Game of Thrones and Avengers Give Customers What They Want. Too Bad.

Expectations. Avengers: Endgame opened to amazeball reviews and box office this weekend. Game of Thrones’ final season is setting its own ratings records for HBO. As expected.

Both are popular franchises ending historic runs, giving fans (aka the paying customers) what they want and trying to meet very high customer expectations. Too bad. YMMV. SPOILERS.

Focus This.

Steve Jobs and Apple famously shied away from marketing focus groups. He didn’t listen to customers; he created the products and showed them the iToys they wanted, needed. It took years, and it changed the game for everyone.

Let’s make sure we’re all in the promo
group shot. © Marvel.

Game of Thrones and Avengers started as a genre products, based on other popular media, and then took over the entertainment landscape. They excelled by shaking up those very genres, flipping the script on expectations.

It’s when the formula kicked in, the (overly gratuitous?) fan service, the rush to the crowd-pleasing end that the storytelling became forced. And the story suffered as they’ve tried to clear the bar on those expectations.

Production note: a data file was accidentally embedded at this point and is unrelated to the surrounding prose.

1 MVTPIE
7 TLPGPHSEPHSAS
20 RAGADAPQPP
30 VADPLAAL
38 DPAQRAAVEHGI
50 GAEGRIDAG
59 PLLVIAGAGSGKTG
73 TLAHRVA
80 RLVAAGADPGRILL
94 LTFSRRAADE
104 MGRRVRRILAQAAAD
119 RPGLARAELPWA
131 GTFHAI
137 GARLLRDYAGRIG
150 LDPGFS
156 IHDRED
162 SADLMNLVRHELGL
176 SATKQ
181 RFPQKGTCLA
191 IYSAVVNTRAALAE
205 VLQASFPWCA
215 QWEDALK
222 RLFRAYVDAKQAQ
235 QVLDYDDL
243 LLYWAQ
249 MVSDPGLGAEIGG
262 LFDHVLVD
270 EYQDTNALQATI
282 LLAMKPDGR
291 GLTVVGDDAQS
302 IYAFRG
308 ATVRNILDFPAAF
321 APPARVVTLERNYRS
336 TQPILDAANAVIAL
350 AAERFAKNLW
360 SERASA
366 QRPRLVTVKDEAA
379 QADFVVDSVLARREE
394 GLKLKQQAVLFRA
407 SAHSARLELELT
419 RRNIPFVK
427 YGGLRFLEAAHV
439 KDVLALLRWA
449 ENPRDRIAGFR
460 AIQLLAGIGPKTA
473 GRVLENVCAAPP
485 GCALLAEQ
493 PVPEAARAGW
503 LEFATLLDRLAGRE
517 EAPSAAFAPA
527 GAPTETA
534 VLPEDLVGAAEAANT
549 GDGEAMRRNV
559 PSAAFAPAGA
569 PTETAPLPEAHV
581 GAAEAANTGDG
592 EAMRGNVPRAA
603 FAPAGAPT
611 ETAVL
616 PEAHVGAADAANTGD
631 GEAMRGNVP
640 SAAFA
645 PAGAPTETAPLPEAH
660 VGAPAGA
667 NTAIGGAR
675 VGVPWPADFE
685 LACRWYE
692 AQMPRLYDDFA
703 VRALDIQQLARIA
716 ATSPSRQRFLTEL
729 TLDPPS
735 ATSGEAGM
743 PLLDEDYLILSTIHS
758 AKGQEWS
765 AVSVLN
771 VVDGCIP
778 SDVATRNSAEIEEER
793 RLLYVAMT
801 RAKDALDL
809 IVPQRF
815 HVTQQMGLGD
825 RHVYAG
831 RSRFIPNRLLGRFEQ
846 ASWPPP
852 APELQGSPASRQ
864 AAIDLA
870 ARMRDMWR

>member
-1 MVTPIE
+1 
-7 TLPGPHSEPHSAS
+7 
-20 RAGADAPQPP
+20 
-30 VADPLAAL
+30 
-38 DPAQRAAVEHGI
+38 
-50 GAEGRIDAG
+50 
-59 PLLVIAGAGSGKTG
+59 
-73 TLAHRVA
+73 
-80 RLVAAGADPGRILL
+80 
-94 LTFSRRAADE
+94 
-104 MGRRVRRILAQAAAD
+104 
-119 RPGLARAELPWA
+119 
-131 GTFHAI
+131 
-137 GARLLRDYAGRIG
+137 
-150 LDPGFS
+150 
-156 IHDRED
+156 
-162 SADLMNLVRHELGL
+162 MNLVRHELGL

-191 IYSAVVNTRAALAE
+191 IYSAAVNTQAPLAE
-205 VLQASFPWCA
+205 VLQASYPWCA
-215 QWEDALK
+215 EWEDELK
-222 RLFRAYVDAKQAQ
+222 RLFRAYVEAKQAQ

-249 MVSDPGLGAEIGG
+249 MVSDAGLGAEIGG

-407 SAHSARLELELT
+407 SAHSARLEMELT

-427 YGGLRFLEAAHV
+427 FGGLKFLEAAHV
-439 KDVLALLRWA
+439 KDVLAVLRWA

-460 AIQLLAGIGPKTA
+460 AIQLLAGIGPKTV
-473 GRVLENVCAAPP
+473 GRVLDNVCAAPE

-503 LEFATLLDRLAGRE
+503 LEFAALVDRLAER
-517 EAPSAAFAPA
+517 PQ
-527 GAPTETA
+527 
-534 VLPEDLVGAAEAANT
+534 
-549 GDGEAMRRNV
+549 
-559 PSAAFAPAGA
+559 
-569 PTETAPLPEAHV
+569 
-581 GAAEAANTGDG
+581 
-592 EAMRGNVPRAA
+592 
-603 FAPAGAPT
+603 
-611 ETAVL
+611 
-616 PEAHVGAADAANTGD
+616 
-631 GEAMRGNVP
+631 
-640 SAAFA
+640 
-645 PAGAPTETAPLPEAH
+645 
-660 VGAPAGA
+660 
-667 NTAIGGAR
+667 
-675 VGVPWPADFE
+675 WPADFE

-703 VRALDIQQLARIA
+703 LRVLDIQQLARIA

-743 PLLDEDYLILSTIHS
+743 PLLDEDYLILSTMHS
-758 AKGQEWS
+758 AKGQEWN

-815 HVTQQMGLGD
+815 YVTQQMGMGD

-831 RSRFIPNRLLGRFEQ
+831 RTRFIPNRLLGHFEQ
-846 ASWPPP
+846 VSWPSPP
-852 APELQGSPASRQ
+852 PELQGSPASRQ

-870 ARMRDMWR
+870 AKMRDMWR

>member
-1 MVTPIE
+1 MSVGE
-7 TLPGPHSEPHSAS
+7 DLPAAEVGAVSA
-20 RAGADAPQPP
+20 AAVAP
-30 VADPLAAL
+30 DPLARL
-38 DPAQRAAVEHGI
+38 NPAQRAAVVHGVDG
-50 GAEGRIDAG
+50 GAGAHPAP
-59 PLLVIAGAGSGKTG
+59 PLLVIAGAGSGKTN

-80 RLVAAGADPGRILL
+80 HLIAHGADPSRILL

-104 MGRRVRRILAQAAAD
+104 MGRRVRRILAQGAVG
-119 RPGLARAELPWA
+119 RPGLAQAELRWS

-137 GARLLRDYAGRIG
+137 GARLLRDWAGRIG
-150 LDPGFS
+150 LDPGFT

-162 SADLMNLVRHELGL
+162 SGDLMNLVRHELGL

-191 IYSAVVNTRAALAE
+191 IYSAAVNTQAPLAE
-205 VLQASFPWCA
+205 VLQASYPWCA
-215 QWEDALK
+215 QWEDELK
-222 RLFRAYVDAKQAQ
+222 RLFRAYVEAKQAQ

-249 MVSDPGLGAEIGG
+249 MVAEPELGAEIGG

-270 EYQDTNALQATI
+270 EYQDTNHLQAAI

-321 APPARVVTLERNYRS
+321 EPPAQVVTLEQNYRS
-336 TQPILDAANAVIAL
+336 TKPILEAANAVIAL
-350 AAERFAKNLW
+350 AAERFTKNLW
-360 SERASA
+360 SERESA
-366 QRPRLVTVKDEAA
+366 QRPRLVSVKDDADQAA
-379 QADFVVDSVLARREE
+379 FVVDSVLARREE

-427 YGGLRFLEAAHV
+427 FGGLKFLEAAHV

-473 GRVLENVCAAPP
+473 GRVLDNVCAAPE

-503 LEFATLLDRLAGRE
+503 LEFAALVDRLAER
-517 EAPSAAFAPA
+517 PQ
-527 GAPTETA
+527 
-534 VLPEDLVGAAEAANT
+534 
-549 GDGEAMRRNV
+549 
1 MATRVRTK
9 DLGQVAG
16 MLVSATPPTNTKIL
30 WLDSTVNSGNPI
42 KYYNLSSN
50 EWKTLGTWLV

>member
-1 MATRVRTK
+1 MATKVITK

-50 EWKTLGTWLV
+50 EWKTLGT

Because the script says so.

Anyone in customer service makes a better impression on me when they go off script – treat me like a person, not a number.

I thought Thrones got better creatively when it went past the books [never read; please don’t @ me] and – with the authors consult – was written for what we were seeing on screen. The MCU has benefitted from knowing its canon – and when to change it.

What you want isn’t always what you need.

The assumption that everyone is caught up in storytelling is both good and bad. On the one hand it cuts right to the action and doesn’t waste time. On the other, all the out-of-character exposition leaves those in-the-know fans scratching their heads when they want need more Show, less Tell.

Endgame was a lot of fan service, logic be damned, that was good and bad. Payoff moments abounded, but coming off the knockout punch that was Infinity War, Endgame seemed too light and fluffy, some of the comedy forced. Worse its solutions and conclusions more or less obvious to anyone paying attention to 20+ movies.

Promo poster helpful reminder of who’s still alive. © HBO.

Halfway through the final season, Thrones is somehow rushing to take its own sweet time. “Touching” reunions and “epic” moments, talking and talking, Contrivance taking a victory lap around Westeros 10 times an episode. The End is coming so every moment feels pat and simple, because the script needs to set up the next pat and simple episode.

Your Mileage May Vary.

Fans have invested time and money going to Marvel movies and opting for HBO, they deserve satisfying conclusions. But the stories do too, and by giving the customers exactly what they want, they’ve also failed them.

Your take? Do tell.

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